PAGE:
On appeal from the Superior Court of New Jersey, Law Division, Warren County, Docket No. L-460-10.
NOT FOR PUBLICATION WITHOUT THE APPROVAL OF THE APPELLATE DIVISION
Submitted October 29, 2012
Before Judges Espinosa and Guadagno.
Plaintiffs Linda*fn1 and John Dodd appeal the September 16, 2011 order dismissing their complaint filed against defendants Uni-Mart, Inc. and Exxon Uni-Mart (collectively Uni-Mart) for lack of jurisdiction.*fn2 After reviewing the record in light of the contentions advanced on appeal, we affirm.
On September 14, 2008, the Dodds, who were married residents of New Jersey, stopped at the Exxon Uni-Mart service station in East Stroudsburg, Pennsylvania, for gas. While using the restroom, Linda Dodd fell and was injured.
On September 13, 2010, plaintiffs filed suit in New Jersey. Linda alleged negligence and nuisance while John sought per quod damages. Before filing an answer, defendants moved to dismiss. The motion judge heard oral argument and ordered additional jurisdictional discovery.
On September 16, 2011, the judge dismissed the complaint finding that New Jersey courts lacked jurisdiction as there was no "intentional act on the part of the defendants to target the forum state, at least to show the existence of minimum contacts."
Plaintiffs appeal, claiming Uni-Mart's commercial activities as a gas station serving numerous New Jersey customers convey jurisdiction to New Jersey courts. Uni-Mart maintains that it is incorporated in Pennsylvania and had no contacts or business operations in New Jersey.
Because the motion judge dismissed the complaint at the summary judgment stage, we review the facts in the light most favorable to plaintiffs. Brill v. Guardian Life Ins. Co. of Am., 142 N.J. 520, 540 (1995). Our review of a trial court ruling on jurisdictional issues is de novo because the issue of jurisdiction is a question of law. Mastondrea v. Occidental Hotels Mgmt. S.A., 391 N.J. Super. 261, 268 (App. Div. 2007) (citing Vetrotex CertainTeed Corp. v. Consol. Fiber Glass Prods. Co., 75 F.3d 147, 150 (3d Cir. 1996)).
Under Rule 4:4-4(b)(1), the so-called long-arm provision, New Jersey can exercise jurisdiction over a non-resident defendant found outside the State when done so in accordance with the provisions of that rule and consistent with due process. YA Global Invs., L.P. v. Cliff, 419 N.J. Super. 1, 8 (App. Div. 2011). In order to satisfy due process, an out-of-state party who is not physically present in the forum state must have "certain minimum contacts with [the forum] such that the maintenance of the suit does not offend 'traditional notions of fair play and substantial justice.'" Int'l Shoe Co. v. Washington, 326 U.S. 310, 316, 66 S. Ct. 154, 158, 90 L. Ed. 95, 102 (1945) (quoting Milliken v. Meyer, 311 U.S. 457, 463, 61 S. Ct. 339, 343, 85 L. Ed. 278, 283 (1940)). "Minimum contacts" requires that the out-of-state entity has "purposefully avail[ed] itself of the privilege of conducting activities within the forum State, thus invoking the benefits and protections of its laws." Hanson v. Denckla, 357 U.S. 235, 253, 78 S. Ct. 1228, 1240, 2 L. Ed. 2d 1283, 1298 (1958).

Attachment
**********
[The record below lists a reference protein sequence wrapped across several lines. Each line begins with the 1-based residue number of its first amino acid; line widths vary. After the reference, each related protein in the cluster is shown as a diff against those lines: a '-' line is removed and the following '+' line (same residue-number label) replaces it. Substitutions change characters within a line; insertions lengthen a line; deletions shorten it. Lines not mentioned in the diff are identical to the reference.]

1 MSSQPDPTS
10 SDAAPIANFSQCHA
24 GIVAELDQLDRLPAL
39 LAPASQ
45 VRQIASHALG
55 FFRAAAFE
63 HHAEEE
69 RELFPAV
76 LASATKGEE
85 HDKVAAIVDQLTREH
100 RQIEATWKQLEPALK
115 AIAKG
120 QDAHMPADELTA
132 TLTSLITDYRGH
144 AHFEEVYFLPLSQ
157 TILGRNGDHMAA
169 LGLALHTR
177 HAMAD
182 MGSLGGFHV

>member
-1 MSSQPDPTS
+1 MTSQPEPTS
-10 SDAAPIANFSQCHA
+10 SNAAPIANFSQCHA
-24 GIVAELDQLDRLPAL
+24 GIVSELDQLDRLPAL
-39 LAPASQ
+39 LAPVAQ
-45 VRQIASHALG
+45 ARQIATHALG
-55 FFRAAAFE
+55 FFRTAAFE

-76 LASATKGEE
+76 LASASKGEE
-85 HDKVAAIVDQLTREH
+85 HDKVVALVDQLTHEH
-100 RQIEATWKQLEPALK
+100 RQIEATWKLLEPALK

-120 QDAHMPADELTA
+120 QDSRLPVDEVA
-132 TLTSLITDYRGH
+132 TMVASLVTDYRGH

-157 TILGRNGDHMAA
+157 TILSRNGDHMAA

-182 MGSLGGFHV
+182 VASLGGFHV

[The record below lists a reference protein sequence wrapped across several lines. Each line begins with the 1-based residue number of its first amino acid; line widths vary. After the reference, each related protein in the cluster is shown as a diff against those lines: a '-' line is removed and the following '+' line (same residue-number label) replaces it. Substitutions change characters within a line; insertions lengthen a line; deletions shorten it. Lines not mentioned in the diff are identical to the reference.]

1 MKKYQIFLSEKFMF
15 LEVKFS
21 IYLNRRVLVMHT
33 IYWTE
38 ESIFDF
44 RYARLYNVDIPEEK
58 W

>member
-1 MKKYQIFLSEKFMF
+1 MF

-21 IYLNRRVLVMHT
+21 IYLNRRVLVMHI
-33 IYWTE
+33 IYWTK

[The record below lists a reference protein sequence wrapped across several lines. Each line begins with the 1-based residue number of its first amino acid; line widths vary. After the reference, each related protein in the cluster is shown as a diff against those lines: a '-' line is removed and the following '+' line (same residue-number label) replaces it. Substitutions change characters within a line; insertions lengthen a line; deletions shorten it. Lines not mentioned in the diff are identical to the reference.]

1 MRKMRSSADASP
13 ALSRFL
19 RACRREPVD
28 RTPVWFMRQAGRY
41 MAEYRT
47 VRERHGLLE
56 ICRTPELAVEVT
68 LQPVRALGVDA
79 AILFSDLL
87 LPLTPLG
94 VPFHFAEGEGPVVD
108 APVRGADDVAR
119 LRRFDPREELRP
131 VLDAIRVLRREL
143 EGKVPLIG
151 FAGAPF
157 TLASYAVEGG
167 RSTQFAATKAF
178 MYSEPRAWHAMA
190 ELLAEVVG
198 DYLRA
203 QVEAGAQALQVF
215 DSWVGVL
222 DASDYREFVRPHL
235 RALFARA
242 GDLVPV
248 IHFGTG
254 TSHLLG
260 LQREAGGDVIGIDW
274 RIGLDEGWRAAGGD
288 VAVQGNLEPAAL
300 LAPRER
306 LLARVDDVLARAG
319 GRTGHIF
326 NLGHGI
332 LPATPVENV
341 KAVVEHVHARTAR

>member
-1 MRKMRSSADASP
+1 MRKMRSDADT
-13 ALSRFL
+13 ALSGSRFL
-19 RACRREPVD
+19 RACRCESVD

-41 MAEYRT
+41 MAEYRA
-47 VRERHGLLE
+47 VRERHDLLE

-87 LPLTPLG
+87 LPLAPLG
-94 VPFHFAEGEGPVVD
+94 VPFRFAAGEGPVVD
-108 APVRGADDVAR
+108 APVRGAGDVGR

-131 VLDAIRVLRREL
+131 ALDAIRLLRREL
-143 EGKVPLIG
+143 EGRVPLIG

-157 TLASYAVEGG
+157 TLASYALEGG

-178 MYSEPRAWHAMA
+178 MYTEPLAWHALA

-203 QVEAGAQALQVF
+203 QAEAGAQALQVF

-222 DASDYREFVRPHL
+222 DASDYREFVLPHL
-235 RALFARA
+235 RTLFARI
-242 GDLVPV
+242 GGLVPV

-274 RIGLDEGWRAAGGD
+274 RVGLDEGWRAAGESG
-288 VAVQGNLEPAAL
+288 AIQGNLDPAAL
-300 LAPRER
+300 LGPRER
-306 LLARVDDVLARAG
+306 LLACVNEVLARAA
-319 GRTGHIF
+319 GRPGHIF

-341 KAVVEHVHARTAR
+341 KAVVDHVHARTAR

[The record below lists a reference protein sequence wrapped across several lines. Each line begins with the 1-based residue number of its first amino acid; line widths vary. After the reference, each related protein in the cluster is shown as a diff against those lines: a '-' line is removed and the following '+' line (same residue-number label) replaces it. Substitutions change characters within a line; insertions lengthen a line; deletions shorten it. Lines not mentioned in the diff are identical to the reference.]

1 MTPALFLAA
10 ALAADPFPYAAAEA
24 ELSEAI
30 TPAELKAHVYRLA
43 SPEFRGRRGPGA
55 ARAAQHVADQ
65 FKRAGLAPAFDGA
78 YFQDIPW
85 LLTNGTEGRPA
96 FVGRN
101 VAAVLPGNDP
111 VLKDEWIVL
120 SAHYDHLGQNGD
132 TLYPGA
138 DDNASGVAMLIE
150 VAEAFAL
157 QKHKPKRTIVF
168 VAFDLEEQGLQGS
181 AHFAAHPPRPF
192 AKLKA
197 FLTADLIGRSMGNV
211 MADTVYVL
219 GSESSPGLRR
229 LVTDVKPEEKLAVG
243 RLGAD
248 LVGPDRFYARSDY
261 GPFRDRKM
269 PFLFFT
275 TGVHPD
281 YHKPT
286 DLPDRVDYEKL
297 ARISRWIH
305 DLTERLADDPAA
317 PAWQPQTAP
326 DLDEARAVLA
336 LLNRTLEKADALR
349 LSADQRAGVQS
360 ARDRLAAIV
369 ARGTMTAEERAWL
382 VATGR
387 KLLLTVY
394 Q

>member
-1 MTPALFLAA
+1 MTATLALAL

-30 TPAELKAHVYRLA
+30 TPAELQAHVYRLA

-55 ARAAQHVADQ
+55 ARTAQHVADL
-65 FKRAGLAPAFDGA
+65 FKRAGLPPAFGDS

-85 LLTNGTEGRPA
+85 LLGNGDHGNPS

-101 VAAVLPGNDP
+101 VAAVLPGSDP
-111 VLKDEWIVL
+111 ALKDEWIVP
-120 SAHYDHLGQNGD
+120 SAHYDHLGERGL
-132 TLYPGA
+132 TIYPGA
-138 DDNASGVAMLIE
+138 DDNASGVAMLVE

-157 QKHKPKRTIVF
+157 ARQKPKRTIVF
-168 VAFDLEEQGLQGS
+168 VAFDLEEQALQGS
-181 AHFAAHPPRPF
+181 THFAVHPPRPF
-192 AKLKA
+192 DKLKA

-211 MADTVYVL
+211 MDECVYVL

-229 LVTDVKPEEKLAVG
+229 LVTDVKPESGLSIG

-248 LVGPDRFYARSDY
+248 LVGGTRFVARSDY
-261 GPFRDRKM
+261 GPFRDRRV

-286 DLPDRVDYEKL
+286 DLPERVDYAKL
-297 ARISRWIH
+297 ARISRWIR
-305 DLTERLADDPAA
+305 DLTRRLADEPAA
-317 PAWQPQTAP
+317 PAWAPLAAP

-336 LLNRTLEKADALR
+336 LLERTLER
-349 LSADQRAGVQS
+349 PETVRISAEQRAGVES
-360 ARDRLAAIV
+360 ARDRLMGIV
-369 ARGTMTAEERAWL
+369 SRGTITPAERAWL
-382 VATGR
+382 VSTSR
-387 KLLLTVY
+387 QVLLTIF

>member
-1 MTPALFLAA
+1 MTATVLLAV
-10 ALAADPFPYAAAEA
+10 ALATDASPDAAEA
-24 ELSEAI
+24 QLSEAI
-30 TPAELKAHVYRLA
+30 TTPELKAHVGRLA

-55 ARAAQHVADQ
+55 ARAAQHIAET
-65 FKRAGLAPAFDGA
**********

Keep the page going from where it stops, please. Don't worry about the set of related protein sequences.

This requirement protects out-of-state parties from being required to litigate disputes in an inconvenient forum and it prohibits states from exceeding their jurisdictional limits. World-Wide Volkswagen Corp. v. Woodson, 444 U.S. 286, 291-92, 100 S. Ct. 559, 564, 62 L. Ed. 2d 490, 498 (1980). Analysis under this doctrine requires consideration of whether the outof-state party should reasonably anticipate being haled into court in the forum state, and requires more than random, fortuitous, or attenuated contacts. Burger King Corp. v. Rudzewicz, 471 U.S. 462, 474-75, 105 S. Ct. 2174, 2183, 85 L. Ed. 2d 528, 542 (1985).
The due process test involves first, evaluating whether the party seeking to assert jurisdiction has established sufficient minimum contacts, and, if so, whether entertaining jurisdiction would be consistent with considerations of "fair play and substantial justice." Id. at 476, 105 S. Ct. at 2184, 85 L. Ed. 2d at 543. Once it is demonstrated that the out-of-state party has been found to have the requisite minimum contacts with the forum, the burden shifts to the non-resident party, who must then "present a compelling case that the presence of some other considerations would render jurisdiction unreasonable." Id. at 477, 105 S. Ct. at 2184-85, 85 L. Ed. 2d at 544.
In determining the degree of minimum contacts required, "courts distinguish between 'specific' and 'general' jurisdiction." Wilson v. Paradise Vill. Beach Resort & Spa, 395 N.J. Super. 520, 527 (App. Div. 2007). "If a cause of action arises directly out of a defendant's contacts with the forum state, the court's jurisdiction is 'specific.'" Waste Mgmt., Inc. v. Admiral Ins. Co., 138 N.J. 106, 119 (1994), cert. denied, 513 U.S. 1183, 115 S. Ct. 1175, 130 L. Ed. 2d 1128 (1995). Jurisdiction is deemed "general" if the cause of action is unrelated to the contacts between the out-of-state party and the forum state, in which case the contacts must be continuous and substantial. Charles Gendler & Co. v. Telecom Equip. Corp., 102 ...